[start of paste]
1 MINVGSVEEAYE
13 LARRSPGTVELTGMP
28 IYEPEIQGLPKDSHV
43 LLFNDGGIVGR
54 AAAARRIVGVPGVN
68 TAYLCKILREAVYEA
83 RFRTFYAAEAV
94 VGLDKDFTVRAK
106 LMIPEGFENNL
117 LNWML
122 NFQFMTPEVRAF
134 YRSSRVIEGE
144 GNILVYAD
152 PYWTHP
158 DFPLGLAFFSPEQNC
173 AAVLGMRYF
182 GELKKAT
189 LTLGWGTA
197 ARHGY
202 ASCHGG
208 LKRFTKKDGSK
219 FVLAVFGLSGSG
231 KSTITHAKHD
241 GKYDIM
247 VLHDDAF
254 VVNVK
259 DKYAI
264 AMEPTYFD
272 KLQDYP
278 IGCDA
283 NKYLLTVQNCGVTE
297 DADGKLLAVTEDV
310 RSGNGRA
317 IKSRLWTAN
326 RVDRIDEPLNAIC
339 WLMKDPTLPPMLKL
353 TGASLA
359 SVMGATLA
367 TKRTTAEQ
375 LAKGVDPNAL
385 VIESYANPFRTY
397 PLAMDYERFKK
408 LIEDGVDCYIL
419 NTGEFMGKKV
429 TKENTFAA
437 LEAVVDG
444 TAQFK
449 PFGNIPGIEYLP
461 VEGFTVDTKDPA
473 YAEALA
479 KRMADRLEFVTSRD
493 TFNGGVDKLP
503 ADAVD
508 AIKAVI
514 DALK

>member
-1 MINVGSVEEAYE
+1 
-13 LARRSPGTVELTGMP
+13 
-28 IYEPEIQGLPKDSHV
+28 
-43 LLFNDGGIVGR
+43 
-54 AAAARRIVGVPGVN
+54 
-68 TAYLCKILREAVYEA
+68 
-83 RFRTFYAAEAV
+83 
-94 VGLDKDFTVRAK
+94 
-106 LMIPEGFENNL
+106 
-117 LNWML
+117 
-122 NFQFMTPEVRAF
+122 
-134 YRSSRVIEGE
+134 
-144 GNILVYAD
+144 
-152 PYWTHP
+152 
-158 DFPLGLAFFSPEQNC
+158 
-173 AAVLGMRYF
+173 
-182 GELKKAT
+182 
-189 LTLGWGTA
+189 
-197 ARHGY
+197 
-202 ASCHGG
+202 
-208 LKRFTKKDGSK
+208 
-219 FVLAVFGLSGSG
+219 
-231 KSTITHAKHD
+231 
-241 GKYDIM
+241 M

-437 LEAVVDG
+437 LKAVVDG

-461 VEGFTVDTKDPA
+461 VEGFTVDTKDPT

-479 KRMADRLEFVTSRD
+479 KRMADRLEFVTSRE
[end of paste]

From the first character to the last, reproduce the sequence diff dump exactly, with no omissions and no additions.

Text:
1 MINVGSVEEAYE
13 LARRSPGTVELTGMP
28 IYEPEIQGLPKDSHV
43 LLFNDGGIVGR
54 AAAARRIVGVPGVN
68 TAYLCKILREAVYEA
83 RFRTFYAAEAV
94 VGLDKDFTVRAK
106 LMIPEGFENNL
117 LNWML
122 NFQFMTPEVRAF
134 YRSSRVIEGE
144 GNILVYAD
152 PYWTHP
158 DFPLGLAFFSPEQNC
173 AAVLGMRYF
182 GELKKAT
189 LTLGWGTA
197 ARHGY
202 ASCHGG
208 LKRFTKKDGSK
219 FVLAVFGLSGSG
231 KSTITHAKHD
241 GKYDIM
247 VLHDDAF
254 VVNVK
259 DKYAI
264 AMEPTYFD
272 KLQDYP
278 IGCDA
283 NKYLLTVQNCGVTE
297 DADGKLLAVTEDV
310 RSGNGRA
317 IKSRLWTAN
326 RVDRIDEPLNAIC
339 WLMKDPTLPPMLKL
353 TGASLA
359 SVMGATLA
367 TKRTTAEQ
375 LAKGVDPNAL
385 VIESYANPFRTY
397 PLAMDYERFKK
408 LIEDGVDCYIL
419 NTGEFMGKKV
429 TKENTFAA
437 LEAVVDG
444 TAQFK
449 PFGNIPGIEYLP
461 VEGFTVDTKDPA
473 YAEALA
479 KRMADRLEFVTSRD
493 TFNGGVDKLP
503 ADAVD
508 AIKAVI
514 DALK

>member
-1 MINVGSVEEAYE
+1 
-13 LARRSPGTVELTGMP
+13 
-28 IYEPEIQGLPKDSHV
+28 
-43 LLFNDGGIVGR
+43 
-54 AAAARRIVGVPGVN
+54 
-68 TAYLCKILREAVYEA
+68 
-83 RFRTFYAAEAV
+83 
-94 VGLDKDFTVRAK
+94 
-106 LMIPEGFENNL
+106 
-117 LNWML
+117 
-122 NFQFMTPEVRAF
+122 
-134 YRSSRVIEGE
+134 
-144 GNILVYAD
+144 
-152 PYWTHP
+152 
-158 DFPLGLAFFSPEQNC
+158 
-173 AAVLGMRYF
+173 
-182 GELKKAT
+182 
-189 LTLGWGTA
+189 
-197 ARHGY
+197 
-202 ASCHGG
+202 
-208 LKRFTKKDGSK
+208 
-219 FVLAVFGLSGSG
+219 
-231 KSTITHAKHD
+231 
-241 GKYDIM
+241 M

-437 LEAVVDG
+437 LKAVVDG

-461 VEGFTVDTKDPA
+461 VEGFTVDTKDPT

-479 KRMADRLEFVTSRD
+479 KRMADRLEFVTSRE